Jump to content


Photo

If There Was A Worldwide Flood . . .


  • This topic is locked This topic is locked
57 replies to this topic

#41 jason777

jason777

    Moderator

  • Moderator Team
  • PipPipPipPip
  • 2,670 posts
  • Gender:Male
  • Interests:Machining, Engine Building, Geology, Paleontology, Fishing
  • Age: 40
  • Christian
  • Young Earth Creationist
  • Springdale,AR.

Posted 25 December 2008 - 08:53 PM

Thanks Fred.

Heres a good video on the subject.

Egyptian chronology and The Old Testament.





Enjoy.

#42 JudyV

JudyV

    Member

  • Veteran Member
  • PipPipPip
  • 362 posts
  • Age: 50
  • no affiliation
  • Atheist
  • Augusta, ME

Posted 26 December 2008 - 06:15 AM

Okay, so Fred and Jason vote for "historians are mostly all either ninnies or in a brainwashed cult of some sort or in cahoots with all other secularists."

Thanks. I think I'm getting some really good answers to my question.

<_<

#43 CTD

CTD

    Banned

  • Banned
  • PipPipPipPip
  • 2,059 posts
  • Age: 44
  • Christian
  • Young Earth Creationist
  • Missouri

Posted 26 December 2008 - 07:49 AM

Okay, so Fred and Jason vote for "historians are mostly all either ninnies or in a brainwashed cult of some sort or in cahoots with all other secularists."

Thanks.  I think I'm getting some really good answers to my question.

;)

View Post

Putting your words in people's mouths is on-topic how?

#44 JudyV

JudyV

    Member

  • Veteran Member
  • PipPipPip
  • 362 posts
  • Age: 50
  • no affiliation
  • Atheist
  • Augusta, ME

Posted 26 December 2008 - 08:21 AM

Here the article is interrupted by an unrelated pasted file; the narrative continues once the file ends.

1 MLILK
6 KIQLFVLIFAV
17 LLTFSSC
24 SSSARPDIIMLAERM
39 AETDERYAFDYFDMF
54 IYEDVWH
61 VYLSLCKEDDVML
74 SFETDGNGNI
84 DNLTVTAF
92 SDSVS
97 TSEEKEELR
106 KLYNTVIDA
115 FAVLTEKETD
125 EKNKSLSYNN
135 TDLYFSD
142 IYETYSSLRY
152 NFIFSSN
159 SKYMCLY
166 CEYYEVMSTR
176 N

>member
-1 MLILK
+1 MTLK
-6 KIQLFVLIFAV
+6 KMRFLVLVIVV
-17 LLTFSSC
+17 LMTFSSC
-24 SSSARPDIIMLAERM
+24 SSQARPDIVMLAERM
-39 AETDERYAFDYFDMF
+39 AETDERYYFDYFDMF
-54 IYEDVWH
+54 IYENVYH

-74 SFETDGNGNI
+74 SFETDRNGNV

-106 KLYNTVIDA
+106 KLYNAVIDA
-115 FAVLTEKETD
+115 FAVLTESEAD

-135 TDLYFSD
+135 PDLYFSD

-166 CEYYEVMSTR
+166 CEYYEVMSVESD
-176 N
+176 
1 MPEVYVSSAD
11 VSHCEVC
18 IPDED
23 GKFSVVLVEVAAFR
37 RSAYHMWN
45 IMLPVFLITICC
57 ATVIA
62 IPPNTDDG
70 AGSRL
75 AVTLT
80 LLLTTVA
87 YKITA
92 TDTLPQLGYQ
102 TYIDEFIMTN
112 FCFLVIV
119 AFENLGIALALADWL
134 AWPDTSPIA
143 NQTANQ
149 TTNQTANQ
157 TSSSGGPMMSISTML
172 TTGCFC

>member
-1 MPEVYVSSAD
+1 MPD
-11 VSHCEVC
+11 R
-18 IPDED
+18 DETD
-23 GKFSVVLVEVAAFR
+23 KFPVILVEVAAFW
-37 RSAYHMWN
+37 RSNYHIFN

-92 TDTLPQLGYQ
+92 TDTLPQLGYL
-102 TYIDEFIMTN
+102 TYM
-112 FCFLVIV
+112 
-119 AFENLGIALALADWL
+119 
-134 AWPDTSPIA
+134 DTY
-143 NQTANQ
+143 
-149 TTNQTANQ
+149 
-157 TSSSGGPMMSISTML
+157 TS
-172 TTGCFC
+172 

Putting your words in people's mouths is on-topic how?

View Post



These are the words that came out of Fred Williams mouth:

CTD already mentioned the one hugely flawed assumption that no two dynasties were simultaneous. Sorry, but just how short-sighted and frankly dumb is that?


I was merely paraphrasing.
;)

#45 Adam Nagy

Adam Nagy

    Honorable Member

  • Veteran Member
  • PipPipPipPipPip
  • 7,053 posts
  • Gender:Male
  • Age: 37
  • Christian
  • Young Earth Creationist
  • Pittsburgh, Pennsylvania

Posted 26 December 2008 - 09:24 AM

Okay, so Fred and Jason vote for "historians are mostly all either ninnies or in a brainwashed cult of some sort or in cahoots with all other secularists."

Thanks.  I think I'm getting some really good answers to my question.

;)

View Post


Judy,

This may belong in the "caricature" thread.

Your paraphrasing is flawed. I hope you don't seriously think that's representative of what Fred said. He's talking about secular historians lining dynasties up like dominoes as if viewing history in this linear fashion is actually even potentially good history.

Have you followed any of those links? I will pull some excerpts out but I hope you get serious about the discussion verses pouring your version of what you think you're hearing on to everything and believing it is good conversation.

#46 jason777

jason777

    Moderator

  • Moderator Team
  • PipPipPipPip
  • 2,670 posts
  • Gender:Male
  • Interests:Machining, Engine Building, Geology, Paleontology, Fishing
  • Age: 40
  • Christian
  • Young Earth Creationist
  • Springdale,AR.

Posted 26 December 2008 - 12:28 PM

Okay, so Fred and Jason vote for "historians are mostly all either ninnies or in a brainwashed cult of some sort or in cahoots with all other secularists."


Hi Judy,

Were saying,that they are using the old chronoloy as evidence.The new chronology is derived from archeologic evidence from different places,c14 dating archeologic evidence from that location,and astrologic evidence as well.

If you don't agree with the new chronology then you have to admit something most evolutionists wont....c14 dating is flawed,even though it's correlated by other evidence.

Thanks.

#47 Adam Nagy

Adam Nagy

    Honorable Member

  • Veteran Member
  • PipPipPipPipPip
  • 7,053 posts
  • Gender:Male
  • Age: 37
  • Christian
  • Young Earth Creationist
  • Pittsburgh, Pennsylvania

Posted 26 December 2008 - 01:05 PM

Hi Judy,